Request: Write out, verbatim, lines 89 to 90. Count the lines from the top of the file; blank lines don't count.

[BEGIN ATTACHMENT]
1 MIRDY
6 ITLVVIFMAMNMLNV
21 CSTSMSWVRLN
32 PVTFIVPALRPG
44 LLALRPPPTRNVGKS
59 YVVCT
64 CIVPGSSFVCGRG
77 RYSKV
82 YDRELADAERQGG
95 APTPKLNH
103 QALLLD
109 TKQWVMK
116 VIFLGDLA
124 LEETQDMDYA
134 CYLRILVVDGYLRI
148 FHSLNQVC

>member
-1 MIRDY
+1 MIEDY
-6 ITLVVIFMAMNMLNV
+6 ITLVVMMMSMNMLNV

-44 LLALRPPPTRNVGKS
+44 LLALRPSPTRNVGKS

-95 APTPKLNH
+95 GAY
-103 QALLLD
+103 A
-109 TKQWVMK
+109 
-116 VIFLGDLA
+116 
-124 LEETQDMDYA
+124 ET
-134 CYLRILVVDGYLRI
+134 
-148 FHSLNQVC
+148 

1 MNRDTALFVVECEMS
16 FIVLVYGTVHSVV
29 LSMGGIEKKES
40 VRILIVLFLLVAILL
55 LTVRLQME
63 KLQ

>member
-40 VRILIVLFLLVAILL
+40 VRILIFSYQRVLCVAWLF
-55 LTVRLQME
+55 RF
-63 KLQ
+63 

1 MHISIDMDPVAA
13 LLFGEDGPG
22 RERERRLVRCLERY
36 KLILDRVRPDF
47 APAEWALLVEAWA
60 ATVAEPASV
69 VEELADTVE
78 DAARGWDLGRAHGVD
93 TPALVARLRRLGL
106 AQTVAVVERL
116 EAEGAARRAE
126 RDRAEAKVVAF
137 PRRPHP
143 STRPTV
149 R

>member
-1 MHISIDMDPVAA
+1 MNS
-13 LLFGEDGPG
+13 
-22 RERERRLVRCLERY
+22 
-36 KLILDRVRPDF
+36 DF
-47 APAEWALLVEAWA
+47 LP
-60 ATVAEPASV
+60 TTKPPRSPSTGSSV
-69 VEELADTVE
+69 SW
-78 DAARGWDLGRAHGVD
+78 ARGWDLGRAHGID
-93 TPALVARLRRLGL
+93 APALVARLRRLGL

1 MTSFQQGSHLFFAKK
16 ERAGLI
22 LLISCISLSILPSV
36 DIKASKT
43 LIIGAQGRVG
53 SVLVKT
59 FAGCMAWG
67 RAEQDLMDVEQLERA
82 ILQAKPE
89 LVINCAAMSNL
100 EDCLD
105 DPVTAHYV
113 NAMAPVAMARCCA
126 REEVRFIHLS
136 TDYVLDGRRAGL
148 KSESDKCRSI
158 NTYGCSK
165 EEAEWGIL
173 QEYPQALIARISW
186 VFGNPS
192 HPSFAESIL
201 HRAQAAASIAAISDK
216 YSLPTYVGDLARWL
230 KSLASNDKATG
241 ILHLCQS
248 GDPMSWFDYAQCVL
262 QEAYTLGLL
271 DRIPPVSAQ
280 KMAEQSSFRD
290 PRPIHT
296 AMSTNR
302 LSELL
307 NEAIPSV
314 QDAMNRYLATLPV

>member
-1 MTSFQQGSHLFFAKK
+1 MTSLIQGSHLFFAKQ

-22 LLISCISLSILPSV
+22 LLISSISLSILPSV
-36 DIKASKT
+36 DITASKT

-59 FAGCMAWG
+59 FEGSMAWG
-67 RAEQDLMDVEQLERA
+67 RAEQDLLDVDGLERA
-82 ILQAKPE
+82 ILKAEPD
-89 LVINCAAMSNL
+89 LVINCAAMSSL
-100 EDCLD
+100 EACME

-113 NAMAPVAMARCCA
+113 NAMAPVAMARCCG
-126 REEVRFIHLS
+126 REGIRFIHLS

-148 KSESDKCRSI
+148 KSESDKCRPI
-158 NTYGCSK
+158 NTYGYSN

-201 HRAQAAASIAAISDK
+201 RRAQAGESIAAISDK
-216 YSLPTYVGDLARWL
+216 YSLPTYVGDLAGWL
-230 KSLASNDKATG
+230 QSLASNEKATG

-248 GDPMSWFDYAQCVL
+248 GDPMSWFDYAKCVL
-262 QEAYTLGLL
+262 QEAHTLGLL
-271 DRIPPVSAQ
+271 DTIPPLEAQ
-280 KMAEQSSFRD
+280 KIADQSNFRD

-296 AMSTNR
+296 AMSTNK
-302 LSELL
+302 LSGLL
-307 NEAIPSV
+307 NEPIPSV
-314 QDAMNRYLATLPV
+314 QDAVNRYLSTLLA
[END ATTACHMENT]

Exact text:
43 LIIGAQGRVG
53 SVLVKT